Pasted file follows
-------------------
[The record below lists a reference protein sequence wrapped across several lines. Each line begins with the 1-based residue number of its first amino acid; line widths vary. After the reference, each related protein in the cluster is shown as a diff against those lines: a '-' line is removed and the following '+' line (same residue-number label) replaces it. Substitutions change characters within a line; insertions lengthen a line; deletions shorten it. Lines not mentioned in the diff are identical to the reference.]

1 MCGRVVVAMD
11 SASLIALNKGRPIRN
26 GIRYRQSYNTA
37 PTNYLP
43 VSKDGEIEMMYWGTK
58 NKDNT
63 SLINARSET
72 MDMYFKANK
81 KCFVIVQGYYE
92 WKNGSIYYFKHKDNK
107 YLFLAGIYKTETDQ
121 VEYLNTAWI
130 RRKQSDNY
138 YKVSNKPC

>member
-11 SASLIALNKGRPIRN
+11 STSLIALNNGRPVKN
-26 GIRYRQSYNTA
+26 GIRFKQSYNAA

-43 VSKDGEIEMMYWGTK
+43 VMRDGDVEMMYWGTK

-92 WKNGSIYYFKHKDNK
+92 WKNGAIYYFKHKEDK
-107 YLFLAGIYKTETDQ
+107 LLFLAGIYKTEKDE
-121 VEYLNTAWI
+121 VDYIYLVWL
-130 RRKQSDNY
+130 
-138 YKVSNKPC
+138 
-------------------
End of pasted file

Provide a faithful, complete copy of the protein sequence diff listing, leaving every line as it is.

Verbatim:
[The record below lists a reference protein sequence wrapped across several lines. Each line begins with the 1-based residue number of its first amino acid; line widths vary. After the reference, each related protein in the cluster is shown as a diff against those lines: a '-' line is removed and the following '+' line (same residue-number label) replaces it. Substitutions change characters within a line; insertions lengthen a line; deletions shorten it. Lines not mentioned in the diff are identical to the reference.]

1 MCGRVVVAMD
11 SASLIALNKGRPIRN
26 GIRYRQSYNTA
37 PTNYLP
43 VSKDGEIEMMYWGTK
58 NKDNT
63 SLINARSET
72 MDMYFKANK
81 KCFVIVQGYYE
92 WKNGSIYYFKHKDNK
107 YLFLAGIYKTETDQ
121 VEYLNTAWI
130 RRKQSDNY
138 YKVSNKPC

>member
-11 SASLIALNKGRPIRN
+11 STSLIALNNGRPVKN
-26 GIRYRQSYNTA
+26 GIRFKQSYNAA

-43 VSKDGEIEMMYWGTK
+43 VMRDGDVEMMYWGTK

-92 WKNGSIYYFKHKDNK
+92 WKNGAIYYFKHKEDK
-107 YLFLAGIYKTETDQ
+107 LLFLAGIYKTEKDE
-121 VEYLNTAWI
+121 VDYIYLVWL
-130 RRKQSDNY
+130 
-138 YKVSNKPC
+138 